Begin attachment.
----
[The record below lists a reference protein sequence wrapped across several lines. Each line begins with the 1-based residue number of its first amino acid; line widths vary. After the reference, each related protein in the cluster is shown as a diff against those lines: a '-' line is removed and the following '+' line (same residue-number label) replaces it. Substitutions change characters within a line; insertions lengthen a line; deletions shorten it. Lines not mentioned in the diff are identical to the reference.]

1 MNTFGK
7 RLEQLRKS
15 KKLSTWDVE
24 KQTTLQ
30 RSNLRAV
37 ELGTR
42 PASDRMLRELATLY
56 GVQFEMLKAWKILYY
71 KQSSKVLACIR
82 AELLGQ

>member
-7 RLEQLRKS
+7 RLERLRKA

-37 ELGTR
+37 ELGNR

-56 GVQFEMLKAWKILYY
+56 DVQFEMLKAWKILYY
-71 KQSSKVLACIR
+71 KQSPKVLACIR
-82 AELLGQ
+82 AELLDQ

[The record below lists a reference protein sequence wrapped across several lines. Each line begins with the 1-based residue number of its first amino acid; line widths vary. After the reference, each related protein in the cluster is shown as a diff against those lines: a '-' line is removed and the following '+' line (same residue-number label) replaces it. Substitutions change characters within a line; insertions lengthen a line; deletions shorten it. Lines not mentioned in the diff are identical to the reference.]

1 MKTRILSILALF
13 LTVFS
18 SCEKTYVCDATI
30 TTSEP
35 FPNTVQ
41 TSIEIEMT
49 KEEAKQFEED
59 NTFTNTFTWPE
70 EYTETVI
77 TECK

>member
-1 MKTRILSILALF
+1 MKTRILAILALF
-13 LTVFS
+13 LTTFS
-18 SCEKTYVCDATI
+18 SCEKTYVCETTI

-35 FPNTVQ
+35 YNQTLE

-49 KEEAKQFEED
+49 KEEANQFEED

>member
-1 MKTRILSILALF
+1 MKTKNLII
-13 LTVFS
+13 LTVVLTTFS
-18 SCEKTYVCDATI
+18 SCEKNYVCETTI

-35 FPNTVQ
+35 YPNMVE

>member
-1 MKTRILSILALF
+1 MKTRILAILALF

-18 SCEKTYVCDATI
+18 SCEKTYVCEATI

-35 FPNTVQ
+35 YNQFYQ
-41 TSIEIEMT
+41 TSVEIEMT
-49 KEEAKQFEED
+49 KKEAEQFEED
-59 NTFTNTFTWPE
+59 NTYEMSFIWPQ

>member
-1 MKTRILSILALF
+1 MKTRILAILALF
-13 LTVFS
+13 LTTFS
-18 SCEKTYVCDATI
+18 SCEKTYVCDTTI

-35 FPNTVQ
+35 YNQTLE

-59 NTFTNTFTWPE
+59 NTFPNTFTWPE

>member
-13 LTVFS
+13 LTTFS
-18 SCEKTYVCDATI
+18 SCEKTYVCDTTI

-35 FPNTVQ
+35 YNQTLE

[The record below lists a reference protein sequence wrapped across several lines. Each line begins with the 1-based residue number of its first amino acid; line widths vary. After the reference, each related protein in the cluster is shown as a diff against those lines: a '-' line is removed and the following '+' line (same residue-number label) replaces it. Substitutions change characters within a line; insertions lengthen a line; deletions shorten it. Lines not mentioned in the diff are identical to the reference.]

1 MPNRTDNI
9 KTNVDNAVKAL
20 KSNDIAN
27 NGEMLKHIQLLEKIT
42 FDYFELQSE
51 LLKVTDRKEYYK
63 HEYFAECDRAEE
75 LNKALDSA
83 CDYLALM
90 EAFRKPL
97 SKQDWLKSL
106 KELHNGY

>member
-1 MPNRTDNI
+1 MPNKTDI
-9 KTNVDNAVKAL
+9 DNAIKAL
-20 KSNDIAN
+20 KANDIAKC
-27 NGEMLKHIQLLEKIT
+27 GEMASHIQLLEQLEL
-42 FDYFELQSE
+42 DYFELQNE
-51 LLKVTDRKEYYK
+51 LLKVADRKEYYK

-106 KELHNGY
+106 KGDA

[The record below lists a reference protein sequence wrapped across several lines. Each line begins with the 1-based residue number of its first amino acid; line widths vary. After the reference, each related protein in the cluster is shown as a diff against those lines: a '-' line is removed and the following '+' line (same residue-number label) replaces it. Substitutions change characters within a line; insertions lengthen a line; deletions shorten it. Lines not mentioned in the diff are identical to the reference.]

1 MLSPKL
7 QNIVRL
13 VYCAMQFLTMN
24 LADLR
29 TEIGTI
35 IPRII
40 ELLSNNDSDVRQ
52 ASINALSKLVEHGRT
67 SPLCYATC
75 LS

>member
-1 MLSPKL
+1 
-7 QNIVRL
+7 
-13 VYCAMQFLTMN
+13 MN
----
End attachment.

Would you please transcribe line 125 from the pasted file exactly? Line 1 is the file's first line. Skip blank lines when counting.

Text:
-1 MLSPKL